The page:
The question Are questions about the presentation of algorithms on topic here? makes a good point that our FAQ talks mostly about what is off-topic. We should include examples of what is on-topic. Any suggestions? I'd like to make the list comprehensive enough so that new users have some idea of what's in scope, which could help drive traffic.

  • $\begingroup$ The FAQ says, "Questions [are welcome] about software packages ... except Mathematica (which has its own site now)." It would be good to add a link to the Mathematica site in this sentence. (E.g. make "its own site" a link.) $\endgroup$
    – Szabolcs
    May 26, 2013 at 23:52

2 Answers 2


I prefer a blacklist to a whitelist. Comp Sci is too diverse to preclude questions a priori. A whitelist can deter newbies from asking perfectly appropriate questions. I think it is a good process that, each time a questionable question surfaces, there is a discussion and a consequent conclusion and FAQ amendment. It demonstrates due diligence by our community towards our needs.

Examples of on-topic questions are a good guideline, but then again the list of active questions with many votes serves that prupose quite well. The FAQ need only refer to these ("Good examples of questions can be found ... ").


Motivated by Deathbreath's answer, I think a list of allowed questions is fine, but we shouldn't treat it as a set of strict rules for topicality. I'm sure most people here have some already-conceived notion of what sorts of questions are on topic and what sorts are off topic, and all those notions collectively define the scope of the site, but not in a way that we necessarily know how to write down. The FAQ is meant to contain the best written approximation to the actual scope of the site, an approximation that will necessarily improve over time.

That being said, here are some (rough) categories of questions which seem to be on topic here:

  • Questions of the form "Is there an algorithm to accomplish X?" where X is some scientific task
  • Questions about the implementation of an algorithm, when they stem from ambiguity in the algorithm description rather than from unfamiliarity with the programming language
  • Questions about understanding the meaning of some piece of an algorithm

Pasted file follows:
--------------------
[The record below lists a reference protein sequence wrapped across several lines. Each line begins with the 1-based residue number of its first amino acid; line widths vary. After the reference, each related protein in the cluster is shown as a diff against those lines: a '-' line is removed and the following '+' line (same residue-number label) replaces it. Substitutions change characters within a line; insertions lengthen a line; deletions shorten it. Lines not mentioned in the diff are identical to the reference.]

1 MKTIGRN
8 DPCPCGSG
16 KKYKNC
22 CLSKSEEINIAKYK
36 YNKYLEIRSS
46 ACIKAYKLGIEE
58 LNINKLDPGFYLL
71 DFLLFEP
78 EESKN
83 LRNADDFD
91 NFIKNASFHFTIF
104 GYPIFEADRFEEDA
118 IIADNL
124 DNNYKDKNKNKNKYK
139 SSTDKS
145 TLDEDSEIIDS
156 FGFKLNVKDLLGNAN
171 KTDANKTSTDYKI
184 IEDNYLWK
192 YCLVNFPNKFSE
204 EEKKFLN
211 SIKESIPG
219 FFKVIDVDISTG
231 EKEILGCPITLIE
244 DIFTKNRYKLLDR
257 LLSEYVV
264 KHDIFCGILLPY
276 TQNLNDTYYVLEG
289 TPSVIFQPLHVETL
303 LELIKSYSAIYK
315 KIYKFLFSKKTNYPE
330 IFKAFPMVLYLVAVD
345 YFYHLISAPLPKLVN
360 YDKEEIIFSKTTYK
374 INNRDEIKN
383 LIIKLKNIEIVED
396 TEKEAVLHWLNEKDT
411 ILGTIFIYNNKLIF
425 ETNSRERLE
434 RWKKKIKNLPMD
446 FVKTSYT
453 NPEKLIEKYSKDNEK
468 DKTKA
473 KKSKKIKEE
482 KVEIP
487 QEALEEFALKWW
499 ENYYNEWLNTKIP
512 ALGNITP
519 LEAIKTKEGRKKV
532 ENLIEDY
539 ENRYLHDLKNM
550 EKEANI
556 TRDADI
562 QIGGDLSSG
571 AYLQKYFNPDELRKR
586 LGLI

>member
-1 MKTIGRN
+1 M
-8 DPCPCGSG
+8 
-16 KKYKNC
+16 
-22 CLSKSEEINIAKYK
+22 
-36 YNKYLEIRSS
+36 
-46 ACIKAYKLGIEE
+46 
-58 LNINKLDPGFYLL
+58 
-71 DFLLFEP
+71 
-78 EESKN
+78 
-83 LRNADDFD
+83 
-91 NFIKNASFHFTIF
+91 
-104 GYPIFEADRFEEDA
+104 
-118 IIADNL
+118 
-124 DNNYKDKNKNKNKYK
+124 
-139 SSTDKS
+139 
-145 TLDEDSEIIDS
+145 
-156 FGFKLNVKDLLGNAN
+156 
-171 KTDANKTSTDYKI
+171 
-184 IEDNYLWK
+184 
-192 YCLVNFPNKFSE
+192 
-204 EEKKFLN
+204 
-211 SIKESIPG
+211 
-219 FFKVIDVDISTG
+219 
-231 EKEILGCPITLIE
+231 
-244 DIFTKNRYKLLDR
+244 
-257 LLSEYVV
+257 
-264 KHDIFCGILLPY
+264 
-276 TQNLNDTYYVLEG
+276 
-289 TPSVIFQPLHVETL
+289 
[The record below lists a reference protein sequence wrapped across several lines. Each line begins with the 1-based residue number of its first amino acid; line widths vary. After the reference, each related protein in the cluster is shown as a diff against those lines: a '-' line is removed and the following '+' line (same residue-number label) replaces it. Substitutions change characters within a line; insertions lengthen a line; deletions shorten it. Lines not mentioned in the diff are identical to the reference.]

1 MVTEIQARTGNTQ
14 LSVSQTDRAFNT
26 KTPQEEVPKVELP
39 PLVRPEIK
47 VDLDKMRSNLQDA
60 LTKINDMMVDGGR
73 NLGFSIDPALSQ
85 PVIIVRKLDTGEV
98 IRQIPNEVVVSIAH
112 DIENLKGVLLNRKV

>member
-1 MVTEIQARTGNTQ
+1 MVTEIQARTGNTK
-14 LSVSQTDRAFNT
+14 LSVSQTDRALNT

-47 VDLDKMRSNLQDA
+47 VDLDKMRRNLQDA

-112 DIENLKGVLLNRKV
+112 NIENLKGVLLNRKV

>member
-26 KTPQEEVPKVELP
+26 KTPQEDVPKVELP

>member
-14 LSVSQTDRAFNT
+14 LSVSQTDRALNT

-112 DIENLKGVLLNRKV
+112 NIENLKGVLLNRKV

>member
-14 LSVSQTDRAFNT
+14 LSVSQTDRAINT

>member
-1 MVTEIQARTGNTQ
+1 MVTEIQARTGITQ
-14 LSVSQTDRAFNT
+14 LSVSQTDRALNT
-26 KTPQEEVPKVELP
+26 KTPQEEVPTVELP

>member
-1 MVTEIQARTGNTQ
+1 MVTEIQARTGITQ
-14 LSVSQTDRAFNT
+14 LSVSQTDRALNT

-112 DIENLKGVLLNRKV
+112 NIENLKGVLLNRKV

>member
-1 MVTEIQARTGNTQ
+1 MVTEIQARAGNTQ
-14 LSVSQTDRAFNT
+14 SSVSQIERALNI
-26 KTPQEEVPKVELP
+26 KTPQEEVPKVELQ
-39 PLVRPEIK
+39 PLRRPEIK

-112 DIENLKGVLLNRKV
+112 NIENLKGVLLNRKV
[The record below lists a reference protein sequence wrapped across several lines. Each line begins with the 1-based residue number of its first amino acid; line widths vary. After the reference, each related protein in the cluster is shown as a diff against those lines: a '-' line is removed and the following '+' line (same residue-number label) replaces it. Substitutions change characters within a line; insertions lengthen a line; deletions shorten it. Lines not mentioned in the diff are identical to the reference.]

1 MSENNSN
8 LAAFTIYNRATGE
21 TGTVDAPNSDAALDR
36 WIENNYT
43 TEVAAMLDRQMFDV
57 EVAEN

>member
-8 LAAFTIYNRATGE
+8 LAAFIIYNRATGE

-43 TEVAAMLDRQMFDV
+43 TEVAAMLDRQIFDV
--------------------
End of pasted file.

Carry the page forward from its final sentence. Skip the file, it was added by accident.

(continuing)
• Questions about resource requirements of algorithms for scientific tasks, including how to optimize resource usage by choosing an appropriate algorithm
  • Recommendations of libraries for complex scientific tasks
  • Questions about batch processing systems
  • Questions about general principles of data visualization
  • Questions about advanced usage of major scientific software systems

This could probably be condensed into a few general areas, namely scientific algorithms, scientific software, and data visualization. Of course there are probably other categories of on-topic questions.

One thing that I think there may be split opinions over is basic usage of scientific software systems, such as "How do I create a bar graph using matplotlib?" or "How do I solve a differential equation in Mathematica?" There are certainly valid arguments for having those questions here, but a lot of them can be handled at other SE sites so we would have to decide how to handle overlap with those sites.

  • $\begingroup$ What about literature questions? Often the success of a literature (or Google :) search is dependent on the right search terms. The disparity of understanding and terminology between disciplines make simple things difficult for outsiders. $\endgroup$ Feb 28, 2012 at 0:06
  • $\begingroup$ Sure, that could be reasonable. Have there been questions of that nature asked on the site already? $\endgroup$
    – David Z
    Feb 28, 2012 at 0:08
  • $\begingroup$ I've felt that at least one recent post was of that nature (I believe it was on FEM references). $\endgroup$ Feb 28, 2012 at 0:13
  • $\begingroup$ I see now, that we have a tag for that kind of question. $\endgroup$ Feb 28, 2012 at 1:09

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